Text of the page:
Here are the album reviews I wrote for the December issue of EL Magazine, which was distributed in Tokyo yesterday.
-Lady Gaga (Interscope/Universal)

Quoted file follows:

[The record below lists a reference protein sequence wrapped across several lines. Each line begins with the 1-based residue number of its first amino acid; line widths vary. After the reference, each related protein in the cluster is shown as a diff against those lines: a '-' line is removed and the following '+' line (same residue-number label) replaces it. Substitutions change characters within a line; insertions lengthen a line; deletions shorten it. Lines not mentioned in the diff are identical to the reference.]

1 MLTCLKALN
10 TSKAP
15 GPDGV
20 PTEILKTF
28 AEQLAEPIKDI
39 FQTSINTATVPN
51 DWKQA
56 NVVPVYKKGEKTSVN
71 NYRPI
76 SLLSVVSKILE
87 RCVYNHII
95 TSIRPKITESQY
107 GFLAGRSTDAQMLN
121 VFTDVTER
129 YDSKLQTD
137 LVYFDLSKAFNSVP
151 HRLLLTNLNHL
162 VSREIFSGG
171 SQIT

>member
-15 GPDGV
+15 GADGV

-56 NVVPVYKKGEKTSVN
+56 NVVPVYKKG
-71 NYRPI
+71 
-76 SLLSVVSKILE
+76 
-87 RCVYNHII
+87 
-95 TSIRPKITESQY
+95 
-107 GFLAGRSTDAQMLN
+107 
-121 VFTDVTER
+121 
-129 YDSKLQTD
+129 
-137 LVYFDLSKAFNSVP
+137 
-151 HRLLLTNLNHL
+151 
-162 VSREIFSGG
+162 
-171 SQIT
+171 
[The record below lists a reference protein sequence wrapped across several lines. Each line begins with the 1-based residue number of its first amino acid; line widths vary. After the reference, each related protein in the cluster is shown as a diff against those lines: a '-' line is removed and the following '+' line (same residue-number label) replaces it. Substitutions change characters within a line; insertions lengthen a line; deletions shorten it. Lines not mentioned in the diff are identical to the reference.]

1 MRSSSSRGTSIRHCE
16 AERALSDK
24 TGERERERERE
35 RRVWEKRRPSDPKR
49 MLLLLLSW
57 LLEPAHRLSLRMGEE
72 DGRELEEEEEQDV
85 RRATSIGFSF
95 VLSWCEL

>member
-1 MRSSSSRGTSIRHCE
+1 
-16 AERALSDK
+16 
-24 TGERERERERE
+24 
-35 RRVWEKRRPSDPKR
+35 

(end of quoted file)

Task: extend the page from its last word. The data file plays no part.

The title implies that the biggest pop star on the planet wants her cake and eat it, too. It’s not enough that everything she’s ever done has an effect on the way popular music is produced and heard, Gaga wants to be acknowledged as an artist, an old argument that has never held much water. Art is where you find it and what you make of it, and there are people who always assumed her stuff is art. Gaga’s problem is that they may not be the “right” people, but if there’s any discernible difference between Artpop and her first two albums it’s mostly a matter of attitude. Artists, she seems to think, are people who are confident about the creative process, which sounds more like a description of a pop star; and while she’s been assertive in the past, it’s usually been in service to an inclusive philosophy, the cultivation of her “little monsters.” Here, she comments on the same themes but with an agency bordering on arrogance. Most of the songs are about sex, but there isn’t a lot of joy, especially when she tells R. Kelly, of all people, to “do what you want.” She plays the top in “G.U.Y.” as if it were payback. And while she’s always been good for a laugh when trolling fashionistas, here she’s just mean. I have no special affection of Donatella Versace, but could any target be easier? Throughout, Gaga’s sonic attack is brittle and bombastic, its pleasures visceral without being exhilirating, which is too bad because her singing remains her most underappreciated facet. Unlike all the other female pop stars her age she uses her lungs and understands that emotions get through when they’re projected with all the oxygen at your disposal. I just wish the emotions were worth it. Avril Lavigne may not seem like one of those pop stars, since her entrance into the pantheon was mainly through the back door (punk), but her new self-titled album definitely feels more zeitgeisty than her past work. The influence isn’t Gaga so much as Ke$ha, whose head tones are easier to pull off anyway, but it’s those exaggerated diphtongs that give the game away. Avril isn’t the only singer who’s appropriated Ke$ha’s style, so it’s no surprise in and of itself, but it is in light of the fact that her new husband, Chad Kroeger of Nickelback, is all over this album, and he’s the last person I would think might countenance the kind of party animal persona Ke$ha represents. Then again, Kroeger co-wrote the creepiest song on the album, “Bad Girl,” in which Avril gives birth to Marilyn Manson’s baby, so he’s obviously more magnanimous than his own power-play rock would indicate. If Avril herself sounds scrappier, more invested in the classic rock hooks than she has since her debut, credit it to the afterglow of the honeymoon. There are worse reasons for making a record. Continue reading